Being accountable is your ticket to earning the right to hold others accountable.
I am constantly looking for new leadership lessons. When I am a student or trainee, I observe how the instructor structures the class, presents information, and keeps the room engaged. As a sports fan, I pay attention to how a coach organizes the team, creates energy toward a shared goal, and adapts to change. Over the last year, I have had one of the richest opportunities as my wife and I began raising our first child, Winnie, who recently turned one.
We have two ears and one mouth so that we can listen twice as much as we speak. – Epictetus, Greek philosopher, ~ 100 AD
Adam Grant, in a recent blog post, 5 Myths About Introverts and Extroverts, debunks five strongly held beliefs about introverts. Grant has been recognized as Wharton's top-rated teacher for four straight years, as one of the world's top 40 business professors under 40, and as one of HR's most influential international thinkers.
Over the past few weeks, a number of articles about performance reviews and performance management have made it to my inbox. Some of these are listed as references below.
Adam Galinsky, a faculty member at the Columbia Business School, and author of the New York Times article “When You’re in Charge, Your Whisper May Feel Like a Shout,” recalls casually saying to one of his doctoral students, “I need to see you this afternoon. Can you come by my office at 3 pm?” He didn’t think much about the seemingly innocuous words he spoke.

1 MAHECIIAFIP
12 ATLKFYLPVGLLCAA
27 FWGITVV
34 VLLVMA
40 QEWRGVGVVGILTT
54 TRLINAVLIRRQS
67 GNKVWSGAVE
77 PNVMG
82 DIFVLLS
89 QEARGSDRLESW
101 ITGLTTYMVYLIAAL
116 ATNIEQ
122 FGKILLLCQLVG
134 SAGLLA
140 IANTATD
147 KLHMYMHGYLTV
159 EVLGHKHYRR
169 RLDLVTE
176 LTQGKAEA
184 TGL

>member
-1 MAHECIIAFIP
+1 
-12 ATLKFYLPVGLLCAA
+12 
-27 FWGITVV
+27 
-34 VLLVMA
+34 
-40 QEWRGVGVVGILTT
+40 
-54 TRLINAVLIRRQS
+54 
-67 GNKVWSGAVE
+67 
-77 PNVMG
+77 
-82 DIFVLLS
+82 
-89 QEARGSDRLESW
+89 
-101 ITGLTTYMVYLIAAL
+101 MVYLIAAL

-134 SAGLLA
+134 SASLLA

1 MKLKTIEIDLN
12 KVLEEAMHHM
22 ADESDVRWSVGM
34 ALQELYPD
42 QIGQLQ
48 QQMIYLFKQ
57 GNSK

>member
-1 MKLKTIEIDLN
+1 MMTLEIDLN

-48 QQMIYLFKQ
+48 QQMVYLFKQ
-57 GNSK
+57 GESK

“All the world’s a stage, And all the men and women merely players; They have their exits and their entrances, And one man in his time plays many parts…” William Shakespeare’s As You Like It – Act II, Scene VII
Today’s Tuesday Reading, G–I–V–E Feedback: A Path to Improvement, is an essay by Mary Therese Durr, Director of Computing Support and Information Technology Service Management at Boston College an ad MOR Leaders Program alumnus. Her essay provides an additional tool, beyond those in the Tuesday Readings of last June, for formulating and giving feedback.
In the Harvard Business School 2015 winter term, Frances Frei, UPS Foundation Professor of Service Management at HBS, and Amy Schulman, Senior Lecturer in Technology and Operations Management, also at HBS, taught a new course “Why You Should Care: Creating the Conditions for Excellence” to a group with equal numbers of law and management students. The purpose of the course was to help the business and law students help each other define and achieve their own interpretations of success.